In fourth grade, I was the new girl on the playground. The way I remember it, Jodi walked over to me and said hi. She recognized that I was new and commented accordingly. We remained best friends for almost twenty five years.
But what happens when you’re not nine anymore? Or on a sports team? Or in college or your first job where there are lots of new people. What happens when your kids are grown and flown and you no longer have the simplicity of being thrown in with the other parents, forced to make small talk while waiting for the class recital to start? Where do new friends come from?
Maybe you’re lucky. Maybe you’ve always lived in close proximity to where you grew up (unlike me who moved across the entire United States three times before I was a teenager). Maybe the friends you made along the way stayed put too.
Or maybe you’re like most women I know…your best friend is somewhere else. She moved away. Or you did. In any case, you are no longer a quick text away to go for a coffee run – or an emergency cheesecake session. Or to try out that new exercise class. Or to just have a wingman when you have to show up at that place you don’t really want to be.
When you’re young, making friends is as easy as saying hi to the person sitting next to you in homeroom or joining in the game being played on the playground during recess (yes, it was that easy when we were young! I’m sure “mean girls” have always been a thing, but I also think social media has given them traction.)
When author Rachel Bertsche moved to Chicago with her (now) husband, she didn’t know anyone. Even though she had plenty of friends in other parts of the country, she was missing that local connection for last minute get togethers or planned weekend brunches. She decided to go on 52 girl dates – once a week for an entire year – with women she met through digital means or the old fashioned way in classes she took or just striking up a conversation with someone she thought looked interesting. In other words, she put herself out there. The result was her book MWF seeking BFF: My year long search for a new best friend.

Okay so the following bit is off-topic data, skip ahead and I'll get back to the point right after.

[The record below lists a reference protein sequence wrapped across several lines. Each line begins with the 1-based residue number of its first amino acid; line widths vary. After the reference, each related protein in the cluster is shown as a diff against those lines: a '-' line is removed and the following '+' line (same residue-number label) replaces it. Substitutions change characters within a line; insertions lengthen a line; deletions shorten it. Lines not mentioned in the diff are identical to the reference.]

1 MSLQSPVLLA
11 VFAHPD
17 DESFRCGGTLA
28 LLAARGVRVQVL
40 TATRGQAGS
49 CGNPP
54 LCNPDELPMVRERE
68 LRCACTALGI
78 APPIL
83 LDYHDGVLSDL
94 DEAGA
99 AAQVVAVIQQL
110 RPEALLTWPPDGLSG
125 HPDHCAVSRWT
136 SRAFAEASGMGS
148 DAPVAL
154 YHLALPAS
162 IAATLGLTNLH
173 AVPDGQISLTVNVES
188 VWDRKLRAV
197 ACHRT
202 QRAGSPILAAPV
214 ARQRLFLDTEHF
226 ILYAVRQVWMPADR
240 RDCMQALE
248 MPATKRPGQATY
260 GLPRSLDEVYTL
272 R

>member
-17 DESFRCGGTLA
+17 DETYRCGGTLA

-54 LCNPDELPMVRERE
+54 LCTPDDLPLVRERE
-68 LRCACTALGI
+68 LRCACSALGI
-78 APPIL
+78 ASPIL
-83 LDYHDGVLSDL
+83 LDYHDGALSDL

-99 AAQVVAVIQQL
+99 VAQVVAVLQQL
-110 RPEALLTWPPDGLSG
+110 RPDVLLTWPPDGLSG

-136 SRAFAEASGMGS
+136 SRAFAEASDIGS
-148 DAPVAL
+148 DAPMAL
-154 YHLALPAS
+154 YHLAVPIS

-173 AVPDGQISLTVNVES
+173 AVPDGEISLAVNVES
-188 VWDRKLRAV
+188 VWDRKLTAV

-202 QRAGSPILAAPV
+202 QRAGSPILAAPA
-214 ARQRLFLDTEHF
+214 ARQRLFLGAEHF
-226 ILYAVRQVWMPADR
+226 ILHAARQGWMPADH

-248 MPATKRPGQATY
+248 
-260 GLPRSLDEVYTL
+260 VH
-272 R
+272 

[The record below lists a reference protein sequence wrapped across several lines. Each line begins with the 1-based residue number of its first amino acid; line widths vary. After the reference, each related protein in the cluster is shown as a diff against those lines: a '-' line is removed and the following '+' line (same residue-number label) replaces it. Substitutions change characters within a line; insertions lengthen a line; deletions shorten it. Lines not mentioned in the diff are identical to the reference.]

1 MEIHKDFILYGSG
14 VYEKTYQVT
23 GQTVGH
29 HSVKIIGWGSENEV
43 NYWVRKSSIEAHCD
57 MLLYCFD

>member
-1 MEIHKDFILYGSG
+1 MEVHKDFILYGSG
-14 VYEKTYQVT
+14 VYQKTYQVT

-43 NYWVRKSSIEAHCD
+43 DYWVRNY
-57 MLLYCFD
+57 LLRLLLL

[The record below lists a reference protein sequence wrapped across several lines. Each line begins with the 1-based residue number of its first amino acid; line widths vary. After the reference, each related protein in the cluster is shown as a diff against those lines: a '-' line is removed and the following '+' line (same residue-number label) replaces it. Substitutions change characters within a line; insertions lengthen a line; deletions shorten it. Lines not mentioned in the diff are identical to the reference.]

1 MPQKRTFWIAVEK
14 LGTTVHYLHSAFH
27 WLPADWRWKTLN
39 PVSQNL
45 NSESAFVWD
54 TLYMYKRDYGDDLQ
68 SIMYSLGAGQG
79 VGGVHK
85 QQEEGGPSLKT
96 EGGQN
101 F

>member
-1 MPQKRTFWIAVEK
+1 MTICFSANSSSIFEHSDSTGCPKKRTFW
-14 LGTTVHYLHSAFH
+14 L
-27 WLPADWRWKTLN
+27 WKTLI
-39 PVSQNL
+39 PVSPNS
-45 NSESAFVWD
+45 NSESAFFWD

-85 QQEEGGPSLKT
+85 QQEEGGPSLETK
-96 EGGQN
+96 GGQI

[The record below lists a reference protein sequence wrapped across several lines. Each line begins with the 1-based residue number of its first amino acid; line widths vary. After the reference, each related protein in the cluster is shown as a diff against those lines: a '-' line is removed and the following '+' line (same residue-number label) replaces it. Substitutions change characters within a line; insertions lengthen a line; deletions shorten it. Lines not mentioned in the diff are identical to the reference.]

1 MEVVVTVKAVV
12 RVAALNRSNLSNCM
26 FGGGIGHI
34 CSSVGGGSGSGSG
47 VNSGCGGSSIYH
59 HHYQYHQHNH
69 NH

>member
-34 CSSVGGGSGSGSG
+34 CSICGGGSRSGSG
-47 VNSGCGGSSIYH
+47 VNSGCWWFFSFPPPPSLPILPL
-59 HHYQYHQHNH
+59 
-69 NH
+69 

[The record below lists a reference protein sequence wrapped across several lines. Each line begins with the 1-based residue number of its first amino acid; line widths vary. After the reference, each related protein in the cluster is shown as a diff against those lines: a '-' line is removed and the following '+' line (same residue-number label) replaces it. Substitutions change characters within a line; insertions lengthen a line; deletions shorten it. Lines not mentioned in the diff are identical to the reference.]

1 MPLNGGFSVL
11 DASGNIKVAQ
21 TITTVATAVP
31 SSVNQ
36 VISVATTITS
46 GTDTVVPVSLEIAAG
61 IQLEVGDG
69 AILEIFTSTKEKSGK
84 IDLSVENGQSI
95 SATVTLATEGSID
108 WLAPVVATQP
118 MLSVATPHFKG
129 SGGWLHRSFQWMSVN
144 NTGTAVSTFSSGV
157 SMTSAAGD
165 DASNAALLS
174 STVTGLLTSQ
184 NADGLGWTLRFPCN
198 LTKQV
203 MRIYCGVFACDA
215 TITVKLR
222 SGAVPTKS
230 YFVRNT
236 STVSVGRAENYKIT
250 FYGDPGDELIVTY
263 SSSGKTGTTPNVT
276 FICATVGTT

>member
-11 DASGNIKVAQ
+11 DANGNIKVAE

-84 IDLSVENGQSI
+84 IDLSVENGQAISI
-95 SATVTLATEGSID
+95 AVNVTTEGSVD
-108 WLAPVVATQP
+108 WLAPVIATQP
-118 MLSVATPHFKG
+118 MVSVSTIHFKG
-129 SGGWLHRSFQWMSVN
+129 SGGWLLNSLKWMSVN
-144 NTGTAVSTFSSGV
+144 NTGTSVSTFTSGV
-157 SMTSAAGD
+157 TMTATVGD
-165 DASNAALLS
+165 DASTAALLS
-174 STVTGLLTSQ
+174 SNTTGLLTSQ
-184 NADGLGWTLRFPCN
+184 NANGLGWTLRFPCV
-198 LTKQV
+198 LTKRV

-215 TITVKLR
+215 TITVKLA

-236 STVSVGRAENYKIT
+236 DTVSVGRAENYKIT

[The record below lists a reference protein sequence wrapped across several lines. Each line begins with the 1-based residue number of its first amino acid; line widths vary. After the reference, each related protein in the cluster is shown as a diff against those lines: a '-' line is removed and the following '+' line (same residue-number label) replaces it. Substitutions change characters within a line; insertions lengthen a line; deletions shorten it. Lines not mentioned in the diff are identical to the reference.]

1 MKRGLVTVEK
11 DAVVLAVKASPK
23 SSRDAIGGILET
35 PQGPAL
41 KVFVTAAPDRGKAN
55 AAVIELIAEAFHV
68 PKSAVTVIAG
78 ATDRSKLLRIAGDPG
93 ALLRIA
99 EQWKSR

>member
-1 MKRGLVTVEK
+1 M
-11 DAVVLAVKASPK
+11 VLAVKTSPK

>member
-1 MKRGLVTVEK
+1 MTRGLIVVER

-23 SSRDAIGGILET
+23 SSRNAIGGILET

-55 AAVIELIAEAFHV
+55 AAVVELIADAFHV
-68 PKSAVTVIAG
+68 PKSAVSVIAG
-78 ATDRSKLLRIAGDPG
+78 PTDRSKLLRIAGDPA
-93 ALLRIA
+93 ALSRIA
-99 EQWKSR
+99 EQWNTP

Most women are too embarrassed to admit they want/need a best friend. Here’s an interesting conversation starter – just ask the women you know “where’s your best friend?”
Rachel wrote her book almost ten years ago. I would venture a guess that embarrassment remains a huge factor why women are starved for friendship. On Amazon, in the book notes for MWF seeking BFF, it says: “In a time when women will happily announce they need a man but are embarrassed to admit they need a BFF, Bertsche uncovers the reality that no matter how great your love life is, you’ve gotta have friends.”
Regardless of which camp you fall into, it’s never too late to be the friend you want to have. Put yourself out there. Strike up that conversation. Tell a woman you admire her [fill in the blank]. Be honest. Be kind. Be a great listener. If you have the opportunity to say something nice, SAY IT!
One thing that has changed since Rachel wrote her book are the number of outlets on- line for meeting people. (I’ll admit, I used a couple of the ones she wrote about in her book…and Bumble, the dating sight where women make the first move, added a completely separate BFF section to help women meet potential women friends.)
Then there’s the app Next Door. It’s rooted in your neighborhood so it’s geographically desirable for meeting a new friend. A couple of years ago, I happened to read a post by a woman (who had just moved to town) and wanted to join a book club for “youngish” moms. I said I was in my fifties, was that “youngish” enough?
Literally within one hour, there were thirty plus replies. One reader referred the “youngish” mom to a certain Facebook group and then suggested to me that since there was enough interest, we should start our own book club. Two weeks later, thirteen women, none of whom knew each other, gathered at my house to start our book club.
As we found our rhythm that first year, attendance started to drop after about eight months, so I told everyone I was going to open it up again on Next Door. In less than thirty minutes, we had eight new members and a waiting list of five more.
It’s been fun to watch the friendships grow outside of our monthly get togethers (and yes, we really do discuss the book!) All because these women were ready and willing to take a chance and show up. And wordlessly admit that we are, in fact, starved for friendship. No embarrassment necessary.
Think about the last time you made a new friend – when was it? Who started it? I’d love to know below – you will be giving someone else the courage to start the conversation.
P.S. Here are a few of my favorite books on the power of female friendship: Divine Secrets of the Ya Ya Sisterhood (Rebecca Wells); The Air You Breathe (Frances de Pontes Peebles); The Sweet Potato Queens’ Book of Love (Jill Connor Browne); and any of Diane Mott Davidson’s books – Goldy and her best friend Marla are a fabulous pair.